Dick Harmon: BYU exits Las Vegas in a familiar way, and Kyle Collinsworth injury adds to the pain
Jeffrey D. Allred, Deseret News
LAS VEGAS — BYU's latest appearance in a conference tournament championship game took on a very familiar hue right after tipoff against regular-season champion Gonzaga on Tuesday at Orleans Arena.
The other guys shot lights out.
The BYU guys couldn’t buy buckets.
Tyler Haws scored 24 points, but for the second straight night had to find other ways to make an impact. “We came out a little winded,” he admitted. “But our legs were there.”
No. 1 seed Gonzaga was going to be in the NCAA tournament regardless of the outcome, and a BYU win would've worked for the league. The WCC, which now waits for the NCAA tournament selection committee to announce the brackets on Sunday, expects two bids to go to the two teams that battled here Tuesday. Many experts project BYU in the tournament after defeating San Francisco in the WCC semifinals Monday.
But a dramatic and disappointing knee injury to BYU sophomore sensation Kyle Collinsworth with less than 14 minutes to go Tuesday could impact some decisions, if not for making the Big Dance, the actual seeding.
Collinsworth just finished slamming home an alley-oop pass from Matt Carlino on a break when he landed awkwardly going for a rebound at the other end. On his back, he had his hands over his face and was in obvious pain. He left for the locker room but returned to the end of the bench with ice on his knee.
“It’s being called a knee injury,” said BYU coach Dave Rose. “He’ll have an MRI (Wednesday) to determine what’s happened.”
Collinsworth is like gold for BYU. Versatile as a Leatherman pocket utility, he plays all five positions and rebounds like a banshee.
BYU finished its season on a 10-2 run to post a 23-11 overall record.
“The last couple of weeks, we’ve played as well as anybody in the area,” said Rose. “I’m really proud of our guys and the season they’ve had because it’s been difficult with a lot of games against really good teams that could have gone either way.”
On Tuesday, the Cougars looked timid and forced things. Gonzaga came out like a well-oiled machine, and after jockeying with the No. 2-seeded BYU team to an early 8-8 tie, coach Mark Few’s guys simply outplayed the Cougars. Gonzaga got easy shots, found open 3-point looks and played prison defense.
Gonzaga rained down field goals from inside and outside. Meanwhile, the Cougars got a few layins early, but then somebody put a plywood circle over the rim.
BYU, the league’s top-scoring team, struggled to even dribble the ball, and had players running into one another, turning the ball over, losing dribbles on drives, and taking uncharacteristic shot attempts. Credit the 'Zag's close-quarter defense. Until the waning seconds of the first half when Collinsworth and Haws scored, BYU had made just seven field goals.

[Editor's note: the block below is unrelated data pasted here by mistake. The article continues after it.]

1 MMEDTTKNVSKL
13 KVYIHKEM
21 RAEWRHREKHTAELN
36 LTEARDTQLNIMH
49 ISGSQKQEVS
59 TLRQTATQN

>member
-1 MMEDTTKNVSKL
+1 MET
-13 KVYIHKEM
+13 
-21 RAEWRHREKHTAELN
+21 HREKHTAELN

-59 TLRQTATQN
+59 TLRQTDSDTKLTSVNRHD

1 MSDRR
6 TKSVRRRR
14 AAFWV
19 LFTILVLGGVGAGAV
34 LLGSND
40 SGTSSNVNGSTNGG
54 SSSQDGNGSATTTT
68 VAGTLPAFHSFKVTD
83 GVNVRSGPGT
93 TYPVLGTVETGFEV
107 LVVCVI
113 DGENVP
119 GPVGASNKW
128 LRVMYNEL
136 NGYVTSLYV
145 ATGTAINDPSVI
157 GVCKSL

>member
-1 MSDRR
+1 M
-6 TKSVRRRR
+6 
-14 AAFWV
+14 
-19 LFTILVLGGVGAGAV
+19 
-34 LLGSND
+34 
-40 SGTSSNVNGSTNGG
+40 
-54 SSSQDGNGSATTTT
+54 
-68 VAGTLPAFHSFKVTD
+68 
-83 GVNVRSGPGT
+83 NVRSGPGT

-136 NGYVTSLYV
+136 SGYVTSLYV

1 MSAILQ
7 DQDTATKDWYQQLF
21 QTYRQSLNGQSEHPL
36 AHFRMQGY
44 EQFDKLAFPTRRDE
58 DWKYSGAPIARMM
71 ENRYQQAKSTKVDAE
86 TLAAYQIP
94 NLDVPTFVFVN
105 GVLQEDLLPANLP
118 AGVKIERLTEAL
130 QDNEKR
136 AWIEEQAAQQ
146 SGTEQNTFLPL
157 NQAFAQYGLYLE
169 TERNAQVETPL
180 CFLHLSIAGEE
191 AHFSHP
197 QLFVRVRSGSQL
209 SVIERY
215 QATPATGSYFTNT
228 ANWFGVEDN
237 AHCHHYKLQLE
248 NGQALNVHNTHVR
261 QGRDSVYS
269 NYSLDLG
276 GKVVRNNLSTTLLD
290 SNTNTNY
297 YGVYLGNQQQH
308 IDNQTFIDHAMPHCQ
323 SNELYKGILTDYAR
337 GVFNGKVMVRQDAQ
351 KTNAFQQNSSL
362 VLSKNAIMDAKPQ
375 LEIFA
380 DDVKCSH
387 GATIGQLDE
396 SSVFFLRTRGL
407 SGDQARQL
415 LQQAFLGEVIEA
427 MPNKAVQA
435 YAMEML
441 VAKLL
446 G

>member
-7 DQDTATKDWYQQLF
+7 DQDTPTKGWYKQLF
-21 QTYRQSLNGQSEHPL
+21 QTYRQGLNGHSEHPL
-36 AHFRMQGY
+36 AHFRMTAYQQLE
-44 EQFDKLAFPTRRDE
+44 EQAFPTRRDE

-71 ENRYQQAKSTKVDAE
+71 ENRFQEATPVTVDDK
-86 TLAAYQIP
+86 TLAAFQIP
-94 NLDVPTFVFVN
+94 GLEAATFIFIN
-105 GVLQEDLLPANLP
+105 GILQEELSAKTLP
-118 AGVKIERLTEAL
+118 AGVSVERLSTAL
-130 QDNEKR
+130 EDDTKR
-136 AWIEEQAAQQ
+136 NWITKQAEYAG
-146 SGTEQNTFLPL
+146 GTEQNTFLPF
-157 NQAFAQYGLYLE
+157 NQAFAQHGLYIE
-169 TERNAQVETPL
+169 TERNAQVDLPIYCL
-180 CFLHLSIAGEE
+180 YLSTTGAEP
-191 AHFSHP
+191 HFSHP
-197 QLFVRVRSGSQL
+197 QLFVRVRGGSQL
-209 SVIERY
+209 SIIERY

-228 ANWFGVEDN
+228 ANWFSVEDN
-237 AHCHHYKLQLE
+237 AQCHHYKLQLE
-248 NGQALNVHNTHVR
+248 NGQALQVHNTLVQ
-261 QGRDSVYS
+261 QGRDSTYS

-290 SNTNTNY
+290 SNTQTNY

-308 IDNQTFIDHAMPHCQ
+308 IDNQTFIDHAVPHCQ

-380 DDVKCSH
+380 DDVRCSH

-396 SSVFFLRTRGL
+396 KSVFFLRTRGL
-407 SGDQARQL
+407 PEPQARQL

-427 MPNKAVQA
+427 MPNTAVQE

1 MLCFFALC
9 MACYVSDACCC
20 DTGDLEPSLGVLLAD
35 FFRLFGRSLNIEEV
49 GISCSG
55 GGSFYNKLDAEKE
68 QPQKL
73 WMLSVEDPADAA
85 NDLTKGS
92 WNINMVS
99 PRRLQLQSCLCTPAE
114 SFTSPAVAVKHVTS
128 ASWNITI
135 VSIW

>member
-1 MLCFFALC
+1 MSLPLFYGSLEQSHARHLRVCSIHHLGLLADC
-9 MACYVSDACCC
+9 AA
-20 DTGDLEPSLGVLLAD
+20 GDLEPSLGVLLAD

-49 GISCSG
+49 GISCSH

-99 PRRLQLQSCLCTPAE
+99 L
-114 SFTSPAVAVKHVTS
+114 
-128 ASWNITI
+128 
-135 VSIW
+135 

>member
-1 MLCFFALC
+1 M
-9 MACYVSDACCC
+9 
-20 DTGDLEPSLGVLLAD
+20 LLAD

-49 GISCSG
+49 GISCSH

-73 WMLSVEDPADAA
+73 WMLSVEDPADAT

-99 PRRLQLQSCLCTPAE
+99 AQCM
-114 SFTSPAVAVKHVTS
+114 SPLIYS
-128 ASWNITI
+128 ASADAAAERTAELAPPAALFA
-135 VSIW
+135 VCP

The Bulldogs raced to a 17-8 lead on the Cougars and BYU then watched it grow to 21.
Things looked more bleak when freshman center Eric Mika got his second and third personal fouls within 10 seconds in the second half. On his third personal, teammate Nate Austin went to the floor with a bloodied nose.
Nobody knew six minutes later that Collinsworth, the real tough-guy persona on this squad, would fall to a heap, possibly lost for the postseason.
This is where you have to give Few credit. The Gonzaga coach's team entered the arena claiming this was its house, backed by a decade and a half of making the finals. Utilizing talent, depth, size and athleticism, the 'Zags took it to the Cougars for most of this game.
And this is where you have to give BYU some due. The Cougars could have quit, but with Collinsworth out, Rose’s team rallied and cut a 21-point deficit to eight points with several chances to make it seven or five.
“We battled back, decided to dedicate this to Kyle,” said Haws. And they almost got it within range. But Gonzaga is the better team. The Bulldogs won the regular-season title by a two-game margin.
Where does that leave the Cougars in this affair?
Where they’ve usually been in conference tournaments — down, out and busted in Las Vegas.
It’s an amazing script, one that the Cougars have followed since 2001, a drought of 13 years. Now, true, BYU hasn’t always made it to the finals. But for more than a decade, they’ve won one here or there, then sputtered to the dismay of the faithful who followed them to Vegas.
We’ve seen this many times before.
Dick Harmon, Deseret News sports columnist, can be found on Twitter as Harmonwrites and can be contacted at email@example.com.
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